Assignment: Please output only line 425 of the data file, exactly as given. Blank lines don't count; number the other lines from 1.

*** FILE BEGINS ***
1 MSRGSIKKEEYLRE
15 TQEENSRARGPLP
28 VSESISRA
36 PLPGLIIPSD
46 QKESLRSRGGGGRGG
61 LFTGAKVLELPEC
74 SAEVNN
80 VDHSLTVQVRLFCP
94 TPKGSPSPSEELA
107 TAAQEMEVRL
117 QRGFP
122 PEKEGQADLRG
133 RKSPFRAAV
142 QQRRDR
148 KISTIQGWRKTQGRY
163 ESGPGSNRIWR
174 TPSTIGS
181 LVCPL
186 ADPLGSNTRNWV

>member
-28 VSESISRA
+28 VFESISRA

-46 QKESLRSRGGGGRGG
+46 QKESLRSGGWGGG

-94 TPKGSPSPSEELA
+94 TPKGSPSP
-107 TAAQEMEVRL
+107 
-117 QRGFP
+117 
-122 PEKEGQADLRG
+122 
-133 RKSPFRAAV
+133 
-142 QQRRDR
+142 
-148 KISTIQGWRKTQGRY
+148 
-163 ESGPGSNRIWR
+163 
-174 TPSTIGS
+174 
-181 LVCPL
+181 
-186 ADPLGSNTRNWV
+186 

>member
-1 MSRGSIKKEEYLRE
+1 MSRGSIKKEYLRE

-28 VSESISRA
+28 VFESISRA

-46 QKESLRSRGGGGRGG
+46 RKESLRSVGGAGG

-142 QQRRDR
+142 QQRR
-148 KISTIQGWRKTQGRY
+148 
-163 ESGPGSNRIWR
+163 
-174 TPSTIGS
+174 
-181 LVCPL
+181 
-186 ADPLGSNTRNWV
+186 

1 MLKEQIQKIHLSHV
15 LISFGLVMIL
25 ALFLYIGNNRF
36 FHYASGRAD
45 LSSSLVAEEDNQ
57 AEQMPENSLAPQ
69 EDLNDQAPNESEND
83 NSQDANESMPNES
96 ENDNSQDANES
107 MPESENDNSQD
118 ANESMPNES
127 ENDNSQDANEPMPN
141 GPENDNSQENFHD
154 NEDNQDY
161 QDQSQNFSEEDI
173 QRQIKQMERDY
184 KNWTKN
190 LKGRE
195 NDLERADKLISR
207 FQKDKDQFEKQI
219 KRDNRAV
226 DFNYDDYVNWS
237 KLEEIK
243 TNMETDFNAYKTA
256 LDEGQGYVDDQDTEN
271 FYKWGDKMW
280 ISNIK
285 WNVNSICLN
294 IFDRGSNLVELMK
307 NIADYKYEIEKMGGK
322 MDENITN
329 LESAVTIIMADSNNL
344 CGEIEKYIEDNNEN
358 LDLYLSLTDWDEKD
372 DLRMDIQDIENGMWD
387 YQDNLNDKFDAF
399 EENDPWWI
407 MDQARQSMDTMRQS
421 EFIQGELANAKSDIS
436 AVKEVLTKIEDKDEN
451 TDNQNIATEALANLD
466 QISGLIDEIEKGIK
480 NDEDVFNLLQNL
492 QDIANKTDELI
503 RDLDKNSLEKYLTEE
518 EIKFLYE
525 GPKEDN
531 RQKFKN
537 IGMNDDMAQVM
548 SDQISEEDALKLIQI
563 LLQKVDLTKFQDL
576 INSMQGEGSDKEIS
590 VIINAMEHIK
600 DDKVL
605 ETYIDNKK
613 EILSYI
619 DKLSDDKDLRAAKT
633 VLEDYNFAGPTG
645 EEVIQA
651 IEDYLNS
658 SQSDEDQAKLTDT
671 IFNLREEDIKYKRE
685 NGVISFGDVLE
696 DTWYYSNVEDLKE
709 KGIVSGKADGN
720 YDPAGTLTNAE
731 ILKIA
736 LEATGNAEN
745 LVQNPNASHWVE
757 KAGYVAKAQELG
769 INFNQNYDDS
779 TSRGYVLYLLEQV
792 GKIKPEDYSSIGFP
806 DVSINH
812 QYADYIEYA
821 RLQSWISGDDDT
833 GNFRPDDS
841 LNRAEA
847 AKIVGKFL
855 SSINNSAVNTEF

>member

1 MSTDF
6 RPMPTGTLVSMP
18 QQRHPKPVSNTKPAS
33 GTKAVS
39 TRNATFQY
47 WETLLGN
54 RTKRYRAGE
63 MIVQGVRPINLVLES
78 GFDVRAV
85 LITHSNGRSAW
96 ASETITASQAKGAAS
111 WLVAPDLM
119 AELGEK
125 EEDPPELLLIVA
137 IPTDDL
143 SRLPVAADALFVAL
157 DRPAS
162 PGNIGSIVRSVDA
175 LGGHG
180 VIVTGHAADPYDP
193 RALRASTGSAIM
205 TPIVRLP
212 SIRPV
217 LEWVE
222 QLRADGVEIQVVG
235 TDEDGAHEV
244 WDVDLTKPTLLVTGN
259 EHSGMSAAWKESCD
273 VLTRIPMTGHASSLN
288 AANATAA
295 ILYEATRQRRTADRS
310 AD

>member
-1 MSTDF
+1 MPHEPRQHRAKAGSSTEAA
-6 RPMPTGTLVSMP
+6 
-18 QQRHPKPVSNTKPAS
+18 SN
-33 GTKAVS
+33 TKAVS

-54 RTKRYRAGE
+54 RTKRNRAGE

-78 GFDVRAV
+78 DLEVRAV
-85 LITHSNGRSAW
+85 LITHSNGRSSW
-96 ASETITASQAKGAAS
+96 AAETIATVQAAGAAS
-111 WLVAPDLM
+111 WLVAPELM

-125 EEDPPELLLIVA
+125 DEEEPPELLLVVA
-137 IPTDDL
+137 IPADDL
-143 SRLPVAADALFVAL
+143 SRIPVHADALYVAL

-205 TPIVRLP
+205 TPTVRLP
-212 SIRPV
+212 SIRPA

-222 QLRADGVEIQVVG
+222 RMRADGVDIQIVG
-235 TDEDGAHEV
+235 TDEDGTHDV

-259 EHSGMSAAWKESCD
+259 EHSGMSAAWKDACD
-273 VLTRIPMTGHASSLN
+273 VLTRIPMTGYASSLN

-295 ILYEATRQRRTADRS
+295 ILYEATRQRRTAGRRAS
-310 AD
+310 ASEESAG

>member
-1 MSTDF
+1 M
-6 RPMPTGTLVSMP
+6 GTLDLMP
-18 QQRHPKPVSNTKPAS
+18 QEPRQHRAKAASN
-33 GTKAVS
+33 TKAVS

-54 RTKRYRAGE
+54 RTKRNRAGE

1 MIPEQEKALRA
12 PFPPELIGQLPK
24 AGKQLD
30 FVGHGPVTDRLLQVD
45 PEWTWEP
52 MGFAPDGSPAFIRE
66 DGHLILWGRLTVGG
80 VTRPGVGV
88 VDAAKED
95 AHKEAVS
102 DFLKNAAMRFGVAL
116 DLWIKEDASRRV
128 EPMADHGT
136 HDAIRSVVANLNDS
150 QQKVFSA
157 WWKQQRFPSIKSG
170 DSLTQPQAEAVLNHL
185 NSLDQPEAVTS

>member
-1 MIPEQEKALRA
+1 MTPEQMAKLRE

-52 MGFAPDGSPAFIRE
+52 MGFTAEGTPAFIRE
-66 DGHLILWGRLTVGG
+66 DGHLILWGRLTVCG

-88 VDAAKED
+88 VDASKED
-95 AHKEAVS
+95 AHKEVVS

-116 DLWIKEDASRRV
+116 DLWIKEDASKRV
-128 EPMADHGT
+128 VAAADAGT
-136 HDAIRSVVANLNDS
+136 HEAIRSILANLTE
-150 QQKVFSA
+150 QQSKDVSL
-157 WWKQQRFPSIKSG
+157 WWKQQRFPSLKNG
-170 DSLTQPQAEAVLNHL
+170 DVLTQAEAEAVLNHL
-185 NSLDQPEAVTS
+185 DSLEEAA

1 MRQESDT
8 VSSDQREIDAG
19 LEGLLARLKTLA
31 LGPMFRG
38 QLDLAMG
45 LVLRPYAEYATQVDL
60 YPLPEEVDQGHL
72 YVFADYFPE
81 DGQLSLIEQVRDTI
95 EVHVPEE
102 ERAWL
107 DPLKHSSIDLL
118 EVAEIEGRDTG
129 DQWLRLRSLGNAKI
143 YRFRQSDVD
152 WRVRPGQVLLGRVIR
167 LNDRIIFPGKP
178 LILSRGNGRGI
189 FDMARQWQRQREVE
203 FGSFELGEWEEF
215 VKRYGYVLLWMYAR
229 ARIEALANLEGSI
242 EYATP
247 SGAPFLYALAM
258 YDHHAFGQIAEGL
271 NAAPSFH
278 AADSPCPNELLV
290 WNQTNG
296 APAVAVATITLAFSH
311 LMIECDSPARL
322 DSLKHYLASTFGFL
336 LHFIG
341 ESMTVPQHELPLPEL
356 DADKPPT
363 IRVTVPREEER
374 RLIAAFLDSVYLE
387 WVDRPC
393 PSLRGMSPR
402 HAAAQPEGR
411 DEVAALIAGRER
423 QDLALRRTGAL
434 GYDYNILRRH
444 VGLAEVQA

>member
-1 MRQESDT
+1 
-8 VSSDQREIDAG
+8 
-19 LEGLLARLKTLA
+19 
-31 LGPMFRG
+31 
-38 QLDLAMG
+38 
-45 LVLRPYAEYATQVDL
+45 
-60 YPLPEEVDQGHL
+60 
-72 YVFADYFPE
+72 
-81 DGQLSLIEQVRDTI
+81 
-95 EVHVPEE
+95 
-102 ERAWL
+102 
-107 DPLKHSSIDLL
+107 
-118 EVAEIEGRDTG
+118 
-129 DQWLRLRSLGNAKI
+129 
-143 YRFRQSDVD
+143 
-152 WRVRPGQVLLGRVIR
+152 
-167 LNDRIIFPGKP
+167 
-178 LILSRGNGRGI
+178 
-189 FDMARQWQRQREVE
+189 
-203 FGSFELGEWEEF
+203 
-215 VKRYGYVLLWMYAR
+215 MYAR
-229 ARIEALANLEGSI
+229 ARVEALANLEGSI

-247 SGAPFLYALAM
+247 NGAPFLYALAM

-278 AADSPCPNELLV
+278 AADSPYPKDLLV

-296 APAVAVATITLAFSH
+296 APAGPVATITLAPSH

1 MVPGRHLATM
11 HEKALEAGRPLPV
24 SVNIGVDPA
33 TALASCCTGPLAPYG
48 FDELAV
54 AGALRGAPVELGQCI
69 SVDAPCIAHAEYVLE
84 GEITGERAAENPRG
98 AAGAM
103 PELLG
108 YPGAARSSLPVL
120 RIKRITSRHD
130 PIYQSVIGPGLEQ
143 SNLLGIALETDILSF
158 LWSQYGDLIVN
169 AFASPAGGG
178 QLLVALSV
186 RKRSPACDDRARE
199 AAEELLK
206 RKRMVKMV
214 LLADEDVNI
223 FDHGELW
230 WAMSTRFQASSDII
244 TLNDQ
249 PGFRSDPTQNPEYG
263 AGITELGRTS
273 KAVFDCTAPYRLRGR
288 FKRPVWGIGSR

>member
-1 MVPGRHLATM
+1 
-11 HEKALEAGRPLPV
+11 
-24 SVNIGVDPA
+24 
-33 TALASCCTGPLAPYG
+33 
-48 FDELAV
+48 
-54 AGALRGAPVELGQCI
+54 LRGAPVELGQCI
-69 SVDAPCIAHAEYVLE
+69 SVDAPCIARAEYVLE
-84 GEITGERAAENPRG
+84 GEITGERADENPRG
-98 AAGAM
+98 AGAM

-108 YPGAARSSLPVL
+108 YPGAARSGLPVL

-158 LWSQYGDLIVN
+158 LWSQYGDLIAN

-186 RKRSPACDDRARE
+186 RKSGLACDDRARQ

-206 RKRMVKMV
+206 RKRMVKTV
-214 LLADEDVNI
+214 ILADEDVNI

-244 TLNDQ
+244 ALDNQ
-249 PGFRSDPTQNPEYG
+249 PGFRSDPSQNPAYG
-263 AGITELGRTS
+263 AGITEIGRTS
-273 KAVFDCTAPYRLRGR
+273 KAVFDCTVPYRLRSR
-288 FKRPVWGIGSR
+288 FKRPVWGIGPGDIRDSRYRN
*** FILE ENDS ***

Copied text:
-244 TLNDQ